European indices gain on easing tensions

Heading into the close the FTSE 100 is racing higher, gaining 50 points as Syria-related worries ease.

If you'd been asked to suggest a possible starting point for a solution to the Syrian crisis, I suspect Russia would not have been at the top of the list. Nevertheless, it now seems as if Moscow could find a way to take some of the heat out of the situation. As a result, markets have breathed a sigh of relief, with stock indices gaining and gold and oil giving back much of their recent gains.

UK markets

Markets in the UK and Europe are performing one of their rapid turnarounds in sentiment today, helped by better China data and the news on Syria. The German DAX has pushed back above 8400, although it is now running into the resistance around 8450 that prevented further progress throughout August.

The FTSE 100 is knocking on the door of 6600 for the first time since mid-August, as investors look to make gains before the crucial Fed meeting next week. Hospitality giant Whitbread is failing to participate however, as it succumbs to profit-taking; given the steady progression that has carried the shares higher for almost two years now it would not be surprising to see the price challenge the all-time highs around £33 per share in short order.

US markets

In the US the lack of economic news was compensated for by the biggest shakeup in the Dow Jones Industrial Average since 2004. Aluminium giant Alcoa has been unceremoniously booted out after over half a century of membership. Whatever the problems with the Dow (and it has a number of them), today’s change does signal a move away from commodities and technology and towards a resurgent US consumer, with Visa and Nike entering the hallowed index. Given the strength of these two firms we could see the Dow play catch up, even if it no longer quite deserves the ‘Industrial Average’ moniker.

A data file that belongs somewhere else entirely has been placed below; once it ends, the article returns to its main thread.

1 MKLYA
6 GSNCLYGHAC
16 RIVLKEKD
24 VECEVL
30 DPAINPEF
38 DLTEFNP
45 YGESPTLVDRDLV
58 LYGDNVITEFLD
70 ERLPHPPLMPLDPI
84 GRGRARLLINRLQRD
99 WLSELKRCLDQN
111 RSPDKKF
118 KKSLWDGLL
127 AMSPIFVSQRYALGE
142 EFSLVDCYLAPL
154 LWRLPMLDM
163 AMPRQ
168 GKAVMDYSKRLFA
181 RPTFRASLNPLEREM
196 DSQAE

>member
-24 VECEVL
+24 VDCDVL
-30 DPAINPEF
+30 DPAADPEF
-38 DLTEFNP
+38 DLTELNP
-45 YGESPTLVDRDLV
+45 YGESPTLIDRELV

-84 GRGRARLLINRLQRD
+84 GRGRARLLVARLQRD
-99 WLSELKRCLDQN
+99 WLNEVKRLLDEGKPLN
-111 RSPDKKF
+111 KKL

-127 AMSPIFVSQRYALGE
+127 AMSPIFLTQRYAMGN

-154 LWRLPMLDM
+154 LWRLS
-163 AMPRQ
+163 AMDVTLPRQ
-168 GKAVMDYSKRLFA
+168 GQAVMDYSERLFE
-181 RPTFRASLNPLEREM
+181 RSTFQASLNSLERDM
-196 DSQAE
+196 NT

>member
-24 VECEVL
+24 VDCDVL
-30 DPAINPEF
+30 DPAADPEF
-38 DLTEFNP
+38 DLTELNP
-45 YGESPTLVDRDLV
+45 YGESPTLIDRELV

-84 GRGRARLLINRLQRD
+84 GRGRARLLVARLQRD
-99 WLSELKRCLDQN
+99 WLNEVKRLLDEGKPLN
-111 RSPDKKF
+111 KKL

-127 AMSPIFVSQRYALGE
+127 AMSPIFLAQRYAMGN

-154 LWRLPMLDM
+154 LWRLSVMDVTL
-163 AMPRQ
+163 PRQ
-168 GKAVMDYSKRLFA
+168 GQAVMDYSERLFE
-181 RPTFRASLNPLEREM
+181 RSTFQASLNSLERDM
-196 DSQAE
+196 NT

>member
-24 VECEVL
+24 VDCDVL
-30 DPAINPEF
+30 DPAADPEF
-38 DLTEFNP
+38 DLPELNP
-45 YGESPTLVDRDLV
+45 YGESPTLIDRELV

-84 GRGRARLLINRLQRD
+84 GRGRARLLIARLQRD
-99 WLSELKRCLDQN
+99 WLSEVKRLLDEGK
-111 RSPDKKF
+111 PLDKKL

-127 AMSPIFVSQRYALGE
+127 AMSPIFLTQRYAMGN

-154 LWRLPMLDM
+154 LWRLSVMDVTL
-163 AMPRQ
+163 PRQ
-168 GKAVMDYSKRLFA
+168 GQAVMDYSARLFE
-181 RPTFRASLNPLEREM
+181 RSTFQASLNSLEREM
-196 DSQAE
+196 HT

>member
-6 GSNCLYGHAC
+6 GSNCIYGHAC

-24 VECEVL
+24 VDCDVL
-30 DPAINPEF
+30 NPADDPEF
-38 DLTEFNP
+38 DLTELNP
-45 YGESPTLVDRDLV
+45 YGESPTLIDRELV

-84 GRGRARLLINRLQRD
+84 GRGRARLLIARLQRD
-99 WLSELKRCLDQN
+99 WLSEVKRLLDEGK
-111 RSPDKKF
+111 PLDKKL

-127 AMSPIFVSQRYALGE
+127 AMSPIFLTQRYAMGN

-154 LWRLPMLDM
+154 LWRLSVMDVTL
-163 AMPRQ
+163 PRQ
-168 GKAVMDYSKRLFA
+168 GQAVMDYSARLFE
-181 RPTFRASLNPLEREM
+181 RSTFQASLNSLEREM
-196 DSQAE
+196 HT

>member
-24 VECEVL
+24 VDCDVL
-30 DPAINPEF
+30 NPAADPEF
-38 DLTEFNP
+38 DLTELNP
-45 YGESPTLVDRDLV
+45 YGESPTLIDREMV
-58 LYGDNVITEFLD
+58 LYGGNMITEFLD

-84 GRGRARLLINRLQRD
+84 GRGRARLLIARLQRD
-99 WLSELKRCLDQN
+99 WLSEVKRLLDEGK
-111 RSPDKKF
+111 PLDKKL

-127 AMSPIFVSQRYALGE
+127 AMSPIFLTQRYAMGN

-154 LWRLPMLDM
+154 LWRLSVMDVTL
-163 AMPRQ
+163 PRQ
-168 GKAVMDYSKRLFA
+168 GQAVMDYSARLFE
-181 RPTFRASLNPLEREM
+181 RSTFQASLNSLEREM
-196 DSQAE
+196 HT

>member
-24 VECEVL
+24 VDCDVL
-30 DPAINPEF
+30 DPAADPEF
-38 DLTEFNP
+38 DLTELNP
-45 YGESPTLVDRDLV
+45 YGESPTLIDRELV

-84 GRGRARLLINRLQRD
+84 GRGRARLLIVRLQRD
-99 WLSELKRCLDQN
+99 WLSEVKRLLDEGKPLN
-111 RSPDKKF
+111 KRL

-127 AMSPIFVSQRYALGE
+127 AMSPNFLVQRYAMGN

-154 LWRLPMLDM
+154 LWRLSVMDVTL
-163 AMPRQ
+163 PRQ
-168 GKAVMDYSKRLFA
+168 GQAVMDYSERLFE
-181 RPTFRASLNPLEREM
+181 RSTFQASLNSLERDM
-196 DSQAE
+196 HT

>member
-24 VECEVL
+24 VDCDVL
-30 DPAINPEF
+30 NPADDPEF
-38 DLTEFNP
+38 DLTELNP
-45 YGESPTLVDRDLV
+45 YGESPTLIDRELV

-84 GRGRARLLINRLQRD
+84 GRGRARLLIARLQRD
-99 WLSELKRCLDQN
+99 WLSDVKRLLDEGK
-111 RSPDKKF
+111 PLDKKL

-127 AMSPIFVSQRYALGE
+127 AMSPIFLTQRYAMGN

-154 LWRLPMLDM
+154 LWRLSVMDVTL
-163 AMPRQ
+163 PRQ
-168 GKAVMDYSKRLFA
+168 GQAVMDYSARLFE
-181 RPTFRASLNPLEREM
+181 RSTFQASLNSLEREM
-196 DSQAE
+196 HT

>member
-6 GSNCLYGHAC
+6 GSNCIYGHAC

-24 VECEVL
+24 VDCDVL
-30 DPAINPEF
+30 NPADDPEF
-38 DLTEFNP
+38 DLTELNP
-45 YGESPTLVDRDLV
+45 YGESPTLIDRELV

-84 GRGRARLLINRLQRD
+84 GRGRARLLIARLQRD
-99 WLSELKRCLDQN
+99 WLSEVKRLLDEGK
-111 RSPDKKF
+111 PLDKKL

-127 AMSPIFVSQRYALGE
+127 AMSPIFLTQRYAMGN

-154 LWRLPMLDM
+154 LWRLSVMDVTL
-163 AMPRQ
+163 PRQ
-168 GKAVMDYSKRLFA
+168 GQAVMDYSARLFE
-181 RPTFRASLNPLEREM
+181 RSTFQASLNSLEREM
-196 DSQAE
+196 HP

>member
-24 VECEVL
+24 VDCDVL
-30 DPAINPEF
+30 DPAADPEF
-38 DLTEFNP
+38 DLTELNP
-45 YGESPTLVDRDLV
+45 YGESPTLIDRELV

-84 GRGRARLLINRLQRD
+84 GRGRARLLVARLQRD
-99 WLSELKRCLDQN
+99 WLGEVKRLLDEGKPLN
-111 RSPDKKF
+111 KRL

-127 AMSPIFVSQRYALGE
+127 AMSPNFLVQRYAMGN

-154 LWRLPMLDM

News of potential peace feelers in Syria have caused gold, silver and oil to slump. These commodities gained on news of potential Western intervention, and with the US now looking more isolated in the international community in its call for action we could see much of the ground being given back. Although President Obama and Secretary Kerry have not ruled out a strike, they will find it much harder to marshal the requisite coalition if Syria appears to be complying with the suggested agreement to put its chemical weapons out of use.


Improving risk appetite has meant that USD/JPY is back above ¥100 once again, back to a seven-week high ahead of the FOMC meeting next week. The Bank of Japan appears to be satisfied with progress so far in its ultra-easing policy, so traders are now expecting more of the same. You don’t escape a 20-year funk with just a few months of loose monetary policy, so Japan is likely to continue on the same path for an extended period of time.

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